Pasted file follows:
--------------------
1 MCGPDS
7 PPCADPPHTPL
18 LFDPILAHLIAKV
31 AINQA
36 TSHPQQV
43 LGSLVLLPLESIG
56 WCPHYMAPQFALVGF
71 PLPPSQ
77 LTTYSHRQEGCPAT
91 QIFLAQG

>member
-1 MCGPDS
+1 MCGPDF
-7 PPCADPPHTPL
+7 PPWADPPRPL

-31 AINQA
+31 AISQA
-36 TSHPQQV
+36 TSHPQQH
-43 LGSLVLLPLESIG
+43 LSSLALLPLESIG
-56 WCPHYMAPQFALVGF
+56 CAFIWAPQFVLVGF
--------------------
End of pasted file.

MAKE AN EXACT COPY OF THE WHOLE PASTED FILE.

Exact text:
1 MCGPDS
7 PPCADPPHTPL
18 LFDPILAHLIAKV
31 AINQA
36 TSHPQQV
43 LGSLVLLPLESIG
56 WCPHYMAPQFALVGF
71 PLPPSQ
77 LTTYSHRQEGCPAT
91 QIFLAQG

>member
-1 MCGPDS
+1 MCGPDF
-7 PPCADPPHTPL
+7 PPWADPPRPL

-31 AINQA
+31 AISQA
-36 TSHPQQV
+36 TSHPQQH
-43 LGSLVLLPLESIG
+43 LSSLALLPLESIG
-56 WCPHYMAPQFALVGF
+56 CAFIWAPQFVLVGF